I am feeling quite pleased with myself today because I am the proud owner of a new dress…one that I sewed up myself. It is the first time I have ever worked with jersey material and a sewing machine and actually turned out a wearable garment.
I shied away from sewing jersey in the past as it always bunched up and seemed so intimidating…all that stretch and mystery. This time around I found my handwork with knit fabric has brought me a confidence I lacked in those early knit sewing attempts and this was an encouraging experience overall. I sense many more knit dresses joining the wardrobe sooner than later.
So, how did I do it? I actually drafted the pattern myself using one of my very favorite jersey wrap dresses. I have had the scheme bouncing around in my head for some time but the close out skull fabric found at JoAnns sent me into frenetic motion on Friday. I laid out the original dress on paper (freezer paper in this case as it was on hand) and using one of those spikey wheel tools (technical term, of course) traced the panels of the dress onto paper… first the back then the two side wrap panels.
Once I located the faint lines, I simply traced the shape and cut out the paper to use as the ‘pattern’. Knit fabric is pretty forgiving so I figured it would all line up and was pleasantly surprised when it did. I skipped sleeves as that is a whole other animal and I have no idea how to ‘trace’ set in sleeves for a garment at this point. Summer = sleeveless.
From there it was mainly careful cutting with a sharp rotary blade and pinning. The construction is so simple..just the back and two front wrap panels seamed down the sides then shoulder seams joined. Here is where two things came in handy.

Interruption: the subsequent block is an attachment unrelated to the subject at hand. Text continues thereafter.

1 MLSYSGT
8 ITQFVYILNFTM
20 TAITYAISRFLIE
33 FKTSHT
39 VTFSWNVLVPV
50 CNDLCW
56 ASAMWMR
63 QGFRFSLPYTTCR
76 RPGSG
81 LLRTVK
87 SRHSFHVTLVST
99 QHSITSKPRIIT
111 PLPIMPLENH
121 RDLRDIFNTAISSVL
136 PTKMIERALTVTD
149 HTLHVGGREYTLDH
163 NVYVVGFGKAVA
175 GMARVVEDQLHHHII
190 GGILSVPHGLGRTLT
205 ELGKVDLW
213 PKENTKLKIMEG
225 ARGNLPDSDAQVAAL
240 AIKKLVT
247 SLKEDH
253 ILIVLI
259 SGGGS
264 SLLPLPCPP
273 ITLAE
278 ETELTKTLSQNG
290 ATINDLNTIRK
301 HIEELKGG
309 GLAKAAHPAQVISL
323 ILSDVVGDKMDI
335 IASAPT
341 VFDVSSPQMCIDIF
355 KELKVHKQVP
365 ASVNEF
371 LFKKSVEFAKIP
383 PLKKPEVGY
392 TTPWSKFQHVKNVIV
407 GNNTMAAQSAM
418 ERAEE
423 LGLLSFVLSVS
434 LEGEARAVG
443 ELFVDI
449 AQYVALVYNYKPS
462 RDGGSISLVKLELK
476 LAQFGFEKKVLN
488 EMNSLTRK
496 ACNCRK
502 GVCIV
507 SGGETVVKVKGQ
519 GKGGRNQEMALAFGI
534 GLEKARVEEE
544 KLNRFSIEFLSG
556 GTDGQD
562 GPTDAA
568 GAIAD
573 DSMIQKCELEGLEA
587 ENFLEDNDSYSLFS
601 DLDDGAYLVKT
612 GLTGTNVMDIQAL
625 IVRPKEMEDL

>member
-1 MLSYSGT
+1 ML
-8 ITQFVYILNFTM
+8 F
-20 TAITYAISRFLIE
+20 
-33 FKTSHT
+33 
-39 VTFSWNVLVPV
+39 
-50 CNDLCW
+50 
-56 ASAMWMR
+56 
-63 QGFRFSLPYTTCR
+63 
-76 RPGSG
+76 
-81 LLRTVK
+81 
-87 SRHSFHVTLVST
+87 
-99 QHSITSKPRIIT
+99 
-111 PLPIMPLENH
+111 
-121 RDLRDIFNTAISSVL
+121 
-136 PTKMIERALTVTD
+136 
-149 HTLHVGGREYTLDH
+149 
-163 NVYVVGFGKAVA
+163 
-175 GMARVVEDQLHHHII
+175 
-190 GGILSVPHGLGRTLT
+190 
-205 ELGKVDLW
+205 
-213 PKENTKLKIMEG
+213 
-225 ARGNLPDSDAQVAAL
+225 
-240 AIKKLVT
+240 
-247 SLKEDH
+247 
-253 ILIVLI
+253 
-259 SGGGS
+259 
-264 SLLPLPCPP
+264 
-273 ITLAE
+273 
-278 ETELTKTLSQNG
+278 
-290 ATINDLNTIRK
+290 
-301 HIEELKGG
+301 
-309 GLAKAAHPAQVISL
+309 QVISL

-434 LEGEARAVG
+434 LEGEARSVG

1) Ball point needle. Sew knits with a stretch or ball point needle. Just do it. It makes all the difference.
2) Careful pinning. I pinned the heck out of this thing before I seamed to make sure that it did not shift (much).
I don’t own a serger so I used a zigzag stitch for the seams and they came out just fine. Not very professional but functional.
The finishing was fussy and challenging but it worked. I finished the neckline of the dress with folded fabric, ironed and ‘serged’ to the raw neckline with my machine overlock stitch (glassy eyed yet, non sewers?) which left a nice clean edge to the front. Same for the armholes but those are a little messy in the armpit area which no one shall every see (or if you do, comment upon). I realize this may look like a close up shot of my chest, but it is intended to be a close up shot of the finishing techniques used. Okay?
The ties are just more fabric folded right side together, zigzagged stitched and turned right side out and attached. And wa-lah!!! A dress.
This project taught me loads about sewing knits and how truly forgiving the fabric can be. Patience and experimentation was the key and I feel as if a great hurdle has been taken. Now if I could just ditch my day job as therapist and night job as mom and sew for myself 24 hours a day….
See, I told you I would be posting more. Even if it makes no sense to half the reading population here.